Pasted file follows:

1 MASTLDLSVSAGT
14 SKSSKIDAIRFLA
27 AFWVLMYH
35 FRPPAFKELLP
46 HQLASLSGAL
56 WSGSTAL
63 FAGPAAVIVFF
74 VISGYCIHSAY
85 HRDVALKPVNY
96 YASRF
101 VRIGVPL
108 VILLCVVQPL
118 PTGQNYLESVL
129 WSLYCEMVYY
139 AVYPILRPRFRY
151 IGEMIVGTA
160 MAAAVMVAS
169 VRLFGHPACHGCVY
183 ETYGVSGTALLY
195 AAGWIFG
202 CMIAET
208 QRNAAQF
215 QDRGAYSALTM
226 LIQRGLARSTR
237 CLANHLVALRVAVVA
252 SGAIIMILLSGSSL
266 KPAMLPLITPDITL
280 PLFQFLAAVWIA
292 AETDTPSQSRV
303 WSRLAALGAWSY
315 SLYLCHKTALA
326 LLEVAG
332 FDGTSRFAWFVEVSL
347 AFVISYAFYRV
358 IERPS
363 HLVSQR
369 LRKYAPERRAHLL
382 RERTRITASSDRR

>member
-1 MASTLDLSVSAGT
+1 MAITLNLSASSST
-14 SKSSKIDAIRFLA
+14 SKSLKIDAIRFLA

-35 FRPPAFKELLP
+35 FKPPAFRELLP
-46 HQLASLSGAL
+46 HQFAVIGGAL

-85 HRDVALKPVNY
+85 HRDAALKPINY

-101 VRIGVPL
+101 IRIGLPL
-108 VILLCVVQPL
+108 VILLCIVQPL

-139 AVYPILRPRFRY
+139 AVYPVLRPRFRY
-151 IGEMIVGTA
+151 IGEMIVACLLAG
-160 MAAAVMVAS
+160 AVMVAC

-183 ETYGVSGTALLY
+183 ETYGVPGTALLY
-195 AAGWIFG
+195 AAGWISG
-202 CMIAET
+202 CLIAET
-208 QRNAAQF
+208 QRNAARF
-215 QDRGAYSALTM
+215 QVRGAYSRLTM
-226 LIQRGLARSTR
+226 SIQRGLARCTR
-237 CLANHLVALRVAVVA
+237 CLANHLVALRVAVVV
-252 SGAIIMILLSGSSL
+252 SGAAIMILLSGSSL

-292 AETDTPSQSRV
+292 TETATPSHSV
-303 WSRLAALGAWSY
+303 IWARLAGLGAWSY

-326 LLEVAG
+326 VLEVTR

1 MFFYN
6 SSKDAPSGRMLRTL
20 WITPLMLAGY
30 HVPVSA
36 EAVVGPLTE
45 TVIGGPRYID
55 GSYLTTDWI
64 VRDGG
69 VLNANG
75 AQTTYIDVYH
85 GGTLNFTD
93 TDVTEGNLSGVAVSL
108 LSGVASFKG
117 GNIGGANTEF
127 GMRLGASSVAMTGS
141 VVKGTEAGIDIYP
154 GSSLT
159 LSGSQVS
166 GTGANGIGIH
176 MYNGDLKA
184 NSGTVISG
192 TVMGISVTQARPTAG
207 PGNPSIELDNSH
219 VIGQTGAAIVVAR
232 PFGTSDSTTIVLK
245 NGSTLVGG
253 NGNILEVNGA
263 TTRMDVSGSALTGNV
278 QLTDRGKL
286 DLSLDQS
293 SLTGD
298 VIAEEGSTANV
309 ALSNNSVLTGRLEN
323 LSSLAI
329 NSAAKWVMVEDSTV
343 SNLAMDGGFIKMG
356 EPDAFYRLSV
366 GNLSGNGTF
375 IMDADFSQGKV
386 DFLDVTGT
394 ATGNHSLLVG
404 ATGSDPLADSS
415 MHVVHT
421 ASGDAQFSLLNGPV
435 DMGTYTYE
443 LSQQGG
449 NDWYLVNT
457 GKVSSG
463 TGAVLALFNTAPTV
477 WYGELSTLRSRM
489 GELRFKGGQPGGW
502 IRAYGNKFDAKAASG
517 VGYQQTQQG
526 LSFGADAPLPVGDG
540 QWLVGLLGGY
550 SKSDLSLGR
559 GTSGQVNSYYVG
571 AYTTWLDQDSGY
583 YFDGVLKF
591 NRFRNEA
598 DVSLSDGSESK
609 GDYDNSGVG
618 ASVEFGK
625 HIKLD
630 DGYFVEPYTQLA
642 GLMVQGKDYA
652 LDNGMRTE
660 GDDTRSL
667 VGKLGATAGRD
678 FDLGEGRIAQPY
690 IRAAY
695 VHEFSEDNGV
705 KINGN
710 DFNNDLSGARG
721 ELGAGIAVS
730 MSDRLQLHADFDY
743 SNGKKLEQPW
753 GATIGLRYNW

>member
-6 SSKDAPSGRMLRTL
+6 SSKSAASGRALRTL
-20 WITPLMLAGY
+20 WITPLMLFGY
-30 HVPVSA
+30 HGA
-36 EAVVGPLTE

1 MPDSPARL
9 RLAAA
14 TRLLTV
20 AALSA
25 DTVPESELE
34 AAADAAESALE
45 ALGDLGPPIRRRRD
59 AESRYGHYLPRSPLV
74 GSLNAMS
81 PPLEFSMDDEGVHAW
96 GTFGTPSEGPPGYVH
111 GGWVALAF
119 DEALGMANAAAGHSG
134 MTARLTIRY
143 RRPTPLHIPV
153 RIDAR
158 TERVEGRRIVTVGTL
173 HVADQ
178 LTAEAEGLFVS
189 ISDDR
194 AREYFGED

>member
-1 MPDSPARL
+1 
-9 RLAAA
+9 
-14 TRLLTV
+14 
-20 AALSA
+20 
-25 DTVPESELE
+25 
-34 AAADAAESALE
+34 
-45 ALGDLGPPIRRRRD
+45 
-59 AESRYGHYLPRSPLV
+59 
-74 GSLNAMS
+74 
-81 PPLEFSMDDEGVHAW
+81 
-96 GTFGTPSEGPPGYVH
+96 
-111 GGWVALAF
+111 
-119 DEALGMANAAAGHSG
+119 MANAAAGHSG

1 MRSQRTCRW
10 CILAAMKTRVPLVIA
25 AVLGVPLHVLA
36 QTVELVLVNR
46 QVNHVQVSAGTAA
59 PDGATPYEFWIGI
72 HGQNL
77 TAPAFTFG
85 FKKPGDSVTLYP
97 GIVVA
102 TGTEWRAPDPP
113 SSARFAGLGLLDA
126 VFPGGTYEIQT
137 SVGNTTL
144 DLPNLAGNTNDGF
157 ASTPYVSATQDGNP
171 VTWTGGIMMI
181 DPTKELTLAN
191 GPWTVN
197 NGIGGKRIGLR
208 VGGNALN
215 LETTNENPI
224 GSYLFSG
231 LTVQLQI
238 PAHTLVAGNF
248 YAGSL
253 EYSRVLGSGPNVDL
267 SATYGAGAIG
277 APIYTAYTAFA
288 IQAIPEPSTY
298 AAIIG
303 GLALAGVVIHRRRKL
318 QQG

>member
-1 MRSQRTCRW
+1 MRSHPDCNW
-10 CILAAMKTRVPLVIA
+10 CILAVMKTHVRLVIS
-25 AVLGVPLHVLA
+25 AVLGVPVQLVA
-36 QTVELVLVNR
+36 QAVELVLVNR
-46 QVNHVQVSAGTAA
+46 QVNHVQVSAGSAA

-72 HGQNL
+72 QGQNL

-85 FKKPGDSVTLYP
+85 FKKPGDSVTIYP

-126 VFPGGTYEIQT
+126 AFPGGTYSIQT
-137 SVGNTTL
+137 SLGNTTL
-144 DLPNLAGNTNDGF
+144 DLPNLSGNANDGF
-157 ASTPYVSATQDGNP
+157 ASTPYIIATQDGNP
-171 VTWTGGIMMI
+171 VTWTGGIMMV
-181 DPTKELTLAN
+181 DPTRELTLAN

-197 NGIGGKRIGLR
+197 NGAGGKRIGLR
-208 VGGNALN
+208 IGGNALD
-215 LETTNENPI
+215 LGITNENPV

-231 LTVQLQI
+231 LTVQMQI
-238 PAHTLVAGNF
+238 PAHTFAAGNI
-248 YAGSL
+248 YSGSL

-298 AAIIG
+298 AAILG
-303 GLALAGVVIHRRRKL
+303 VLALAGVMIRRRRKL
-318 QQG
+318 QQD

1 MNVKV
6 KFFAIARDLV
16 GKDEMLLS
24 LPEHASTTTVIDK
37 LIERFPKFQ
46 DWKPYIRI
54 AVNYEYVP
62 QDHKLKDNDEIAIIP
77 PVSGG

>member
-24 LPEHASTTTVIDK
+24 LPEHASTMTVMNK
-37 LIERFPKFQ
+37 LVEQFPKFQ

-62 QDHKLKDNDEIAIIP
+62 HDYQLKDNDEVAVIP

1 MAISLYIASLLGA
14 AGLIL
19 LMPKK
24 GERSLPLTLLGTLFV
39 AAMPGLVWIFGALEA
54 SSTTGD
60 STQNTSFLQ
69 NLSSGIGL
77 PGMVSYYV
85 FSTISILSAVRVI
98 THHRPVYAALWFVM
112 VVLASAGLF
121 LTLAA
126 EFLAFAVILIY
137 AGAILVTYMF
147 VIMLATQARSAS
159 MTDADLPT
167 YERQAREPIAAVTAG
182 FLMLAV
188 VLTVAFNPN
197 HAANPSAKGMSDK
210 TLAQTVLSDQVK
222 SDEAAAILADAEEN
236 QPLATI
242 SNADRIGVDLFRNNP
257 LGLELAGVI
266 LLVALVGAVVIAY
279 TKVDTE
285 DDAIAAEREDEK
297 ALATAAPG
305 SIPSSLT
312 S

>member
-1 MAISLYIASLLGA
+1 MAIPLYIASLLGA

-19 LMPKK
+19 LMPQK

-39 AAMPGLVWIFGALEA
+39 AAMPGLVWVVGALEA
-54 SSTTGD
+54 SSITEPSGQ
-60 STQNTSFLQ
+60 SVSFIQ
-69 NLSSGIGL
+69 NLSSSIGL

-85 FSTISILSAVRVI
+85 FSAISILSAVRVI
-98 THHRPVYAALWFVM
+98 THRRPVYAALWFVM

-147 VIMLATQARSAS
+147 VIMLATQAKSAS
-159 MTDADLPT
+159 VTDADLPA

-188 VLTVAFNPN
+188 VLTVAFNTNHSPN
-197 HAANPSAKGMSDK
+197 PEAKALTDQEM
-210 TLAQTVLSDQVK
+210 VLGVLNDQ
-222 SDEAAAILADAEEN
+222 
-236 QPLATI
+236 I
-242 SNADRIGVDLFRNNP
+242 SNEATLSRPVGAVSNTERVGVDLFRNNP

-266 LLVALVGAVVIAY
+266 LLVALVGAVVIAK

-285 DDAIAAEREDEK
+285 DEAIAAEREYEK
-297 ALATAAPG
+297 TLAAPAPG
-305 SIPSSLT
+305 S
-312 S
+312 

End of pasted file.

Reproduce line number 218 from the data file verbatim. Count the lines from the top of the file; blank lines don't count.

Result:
25 AVLGVPLHVLA